On The Ground, Day Three: 6 Cold Beers And A Small Pizza To Go…

Those of you who’ve never gone away–who’ve never thrown all you own into a bunch of plastic trash bags, sold the TV for gas money, shoved the cat in its carrier and driven a 4th-hand used car with an oil leak and no spare tire halfway across the country in a wrong-headed search for fish tacos and clean, white sunshine–have no idea how lucky you have it.

Don’t get me wrong. I still pity you (a little) and will never understand how an animal with the capacity to drive–the ability to chug a pot of coffee, get behind the wheel and be three states gone by sun-up–chooses instead to stay willfully rooted in place, year after year. But that’s not the point here.

The point is, there are a few advantages to be gained by stability. By immobility. Like maybe your gmail account isn’t the most permanent address you’ve had in the last decade. Maybe you know for sure the route to the doctor’s office, where to pay the cable bill, how to maneuver around the rush-hour traffic when it backs up for miles around. And you probably don’t have to make a dumb-ass face and think hard anytime someone asks you your zip code because you’ve had six of them in the past three years.

More important, you’ve got the small, important stuff worked out. The food stuff. You know where to go for good Thai and sushi on a Tuesday. You’ve got a dependable red sauce joint in your back pocket and a secret bakery you hit up for bread. You know which Chinese restaurant delivers fastest, where to take your weird cousin when he comes home from clown college on a break and where to go when you’re out looking to get lit, have a laugh and get laid. Having stayed in one place, having never wandered far from the cradle of the Northeast, you can know absolutely and without a doubt that when you go out for pizza, no matter where you go, you’re going to be eating better pizza than I have had in more than 10 years.

No. This is true. I understand that the pat food writer’s response to any question of availability or scarcity of specific food items is supposed to be that one of the benefits of living in this modern age is that everything is available everywhere and that all of it is equally good, but that’s just bullshit. I might be able to get a “pizza” in New Mexico or Utah or Florida or the Pacific Northwest, but with remarkably few exceptions, the best pie I could get there wouldn’t be as good as the worst available here. The world beyond, say, the western border of Ohio (and yeah, I’m being generous) is a pizza wasteland–a dystopia of peppered red sauce and cracker crusts and cheese like melted bathroom caulk. It is bad and ugly and wrong out there. And while it is a perfectly normal thing to hear two glaze-eyed foodies in Denver or Santa Fe going on about the chef’s brilliant juxtaposition of corn and styrofoam packing peanuts on his artisinal clam sauce pizzette, or the totally traditional way he used crushed up Saltines to make a dough for his three-cheese Neapolitan with martini olives, breast of hobgoblin, and dandelion greens picked from the median strip in the parking lot outside, catch a couple East Coast expats in the same place and they’ll just be rolling their eyes and telling each other to drink a lot of water, eat a lot of bread, and to wait on the pizza until they can return to more rational latitudes.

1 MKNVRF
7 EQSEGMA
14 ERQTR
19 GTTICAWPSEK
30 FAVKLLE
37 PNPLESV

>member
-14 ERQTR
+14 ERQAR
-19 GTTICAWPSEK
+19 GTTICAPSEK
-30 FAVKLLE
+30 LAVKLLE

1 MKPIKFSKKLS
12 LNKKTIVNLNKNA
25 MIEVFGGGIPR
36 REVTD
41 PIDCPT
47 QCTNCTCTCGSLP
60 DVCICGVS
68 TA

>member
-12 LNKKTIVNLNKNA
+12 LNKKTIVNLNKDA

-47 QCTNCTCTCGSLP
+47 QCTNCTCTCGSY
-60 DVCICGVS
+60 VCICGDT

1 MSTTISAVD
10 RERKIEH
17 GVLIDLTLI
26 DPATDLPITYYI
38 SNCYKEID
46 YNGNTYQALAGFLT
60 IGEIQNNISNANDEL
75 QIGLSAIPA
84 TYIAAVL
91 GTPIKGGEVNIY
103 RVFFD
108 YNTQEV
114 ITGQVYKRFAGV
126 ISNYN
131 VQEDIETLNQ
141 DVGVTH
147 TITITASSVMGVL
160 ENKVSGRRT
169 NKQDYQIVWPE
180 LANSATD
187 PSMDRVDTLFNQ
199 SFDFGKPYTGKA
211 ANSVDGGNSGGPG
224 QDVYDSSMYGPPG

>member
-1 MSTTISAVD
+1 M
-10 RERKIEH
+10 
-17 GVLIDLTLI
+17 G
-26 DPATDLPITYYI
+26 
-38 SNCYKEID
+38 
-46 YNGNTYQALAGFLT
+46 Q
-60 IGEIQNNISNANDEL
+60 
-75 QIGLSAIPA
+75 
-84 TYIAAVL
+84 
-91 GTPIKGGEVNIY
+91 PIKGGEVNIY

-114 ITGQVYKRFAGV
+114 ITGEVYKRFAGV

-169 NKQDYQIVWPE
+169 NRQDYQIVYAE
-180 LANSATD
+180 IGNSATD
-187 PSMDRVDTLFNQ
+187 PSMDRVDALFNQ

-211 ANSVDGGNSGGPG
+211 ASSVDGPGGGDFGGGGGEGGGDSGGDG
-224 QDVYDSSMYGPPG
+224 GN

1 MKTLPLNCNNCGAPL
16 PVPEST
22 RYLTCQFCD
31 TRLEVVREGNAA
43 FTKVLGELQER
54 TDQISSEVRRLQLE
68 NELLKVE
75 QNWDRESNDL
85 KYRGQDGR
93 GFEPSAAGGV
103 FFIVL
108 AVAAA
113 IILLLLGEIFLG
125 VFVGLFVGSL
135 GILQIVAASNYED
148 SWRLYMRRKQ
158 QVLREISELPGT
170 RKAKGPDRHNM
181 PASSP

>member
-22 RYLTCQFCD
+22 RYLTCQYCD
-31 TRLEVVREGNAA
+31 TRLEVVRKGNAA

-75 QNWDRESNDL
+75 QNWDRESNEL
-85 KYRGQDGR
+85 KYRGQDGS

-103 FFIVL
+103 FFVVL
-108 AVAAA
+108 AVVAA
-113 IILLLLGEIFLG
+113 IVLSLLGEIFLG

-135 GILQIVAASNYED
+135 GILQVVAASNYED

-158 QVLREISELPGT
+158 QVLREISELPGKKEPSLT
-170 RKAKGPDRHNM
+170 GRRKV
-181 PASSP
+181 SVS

Here, I had a pizza on the day I landed. I had pizza on the day after–cold and for breakfast. I had four different pizzas in three days and then, later in the week, picked up three different pizzas on a single day just because I could–because everywhere I turned there was another place selling slices, selling whole pies, selling reds and whites and in-betweens, and every single one of them was better than almost any pizza I’d had out West. Seriously? While in Seattle, I’d started regularly ordering from Papa John’s simply because I knew it would suck less than every other pizza available in the suburb where I lived.